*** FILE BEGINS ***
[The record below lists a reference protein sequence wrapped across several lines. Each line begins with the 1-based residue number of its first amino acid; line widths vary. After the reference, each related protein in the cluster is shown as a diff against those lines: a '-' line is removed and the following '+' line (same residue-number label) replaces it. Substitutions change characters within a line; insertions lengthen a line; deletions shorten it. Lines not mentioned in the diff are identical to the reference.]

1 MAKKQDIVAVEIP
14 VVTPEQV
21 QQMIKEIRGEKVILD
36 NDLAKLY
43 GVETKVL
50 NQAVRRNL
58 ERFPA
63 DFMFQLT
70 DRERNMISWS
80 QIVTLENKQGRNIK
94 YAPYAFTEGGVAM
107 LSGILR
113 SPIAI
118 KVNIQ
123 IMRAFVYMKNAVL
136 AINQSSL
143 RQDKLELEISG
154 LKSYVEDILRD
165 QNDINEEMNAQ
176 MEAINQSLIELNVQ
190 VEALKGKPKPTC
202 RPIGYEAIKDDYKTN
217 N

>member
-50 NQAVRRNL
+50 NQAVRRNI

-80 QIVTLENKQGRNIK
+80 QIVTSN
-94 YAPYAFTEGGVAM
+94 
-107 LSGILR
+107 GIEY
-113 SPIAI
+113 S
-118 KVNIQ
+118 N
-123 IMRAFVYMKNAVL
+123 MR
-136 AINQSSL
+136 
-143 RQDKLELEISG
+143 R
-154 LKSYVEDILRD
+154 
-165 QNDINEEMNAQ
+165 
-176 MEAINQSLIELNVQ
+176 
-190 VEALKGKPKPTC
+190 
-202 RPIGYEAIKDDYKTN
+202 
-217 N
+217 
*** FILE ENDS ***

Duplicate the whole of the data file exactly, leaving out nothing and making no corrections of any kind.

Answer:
[The record below lists a reference protein sequence wrapped across several lines. Each line begins with the 1-based residue number of its first amino acid; line widths vary. After the reference, each related protein in the cluster is shown as a diff against those lines: a '-' line is removed and the following '+' line (same residue-number label) replaces it. Substitutions change characters within a line; insertions lengthen a line; deletions shorten it. Lines not mentioned in the diff are identical to the reference.]

1 MAKKQDIVAVEIP
14 VVTPEQV
21 QQMIKEIRGEKVILD
36 NDLAKLY
43 GVETKVL
50 NQAVRRNL
58 ERFPA
63 DFMFQLT
70 DRERNMISWS
80 QIVTLENKQGRNIK
94 YAPYAFTEGGVAM
107 LSGILR
113 SPIAI
118 KVNIQ
123 IMRAFVYMKNAVL
136 AINQSSL
143 RQDKLELEISG
154 LKSYVEDILRD
165 QNDINEEMNAQ
176 MEAINQSLIELNVQ
190 VEALKGKPKPTC
202 RPIGYEAIKDDYKTN
217 N

>member
-50 NQAVRRNL
+50 NQAVRRNI

-80 QIVTLENKQGRNIK
+80 QIVTSN
-94 YAPYAFTEGGVAM
+94 
-107 LSGILR
+107 GIEY
-113 SPIAI
+113 S
-118 KVNIQ
+118 N
-123 IMRAFVYMKNAVL
+123 MR
-136 AINQSSL
+136 
-143 RQDKLELEISG
+143 R
-154 LKSYVEDILRD
+154 
-165 QNDINEEMNAQ
+165 
-176 MEAINQSLIELNVQ
+176 
-190 VEALKGKPKPTC
+190 
-202 RPIGYEAIKDDYKTN
+202 
-217 N
+217 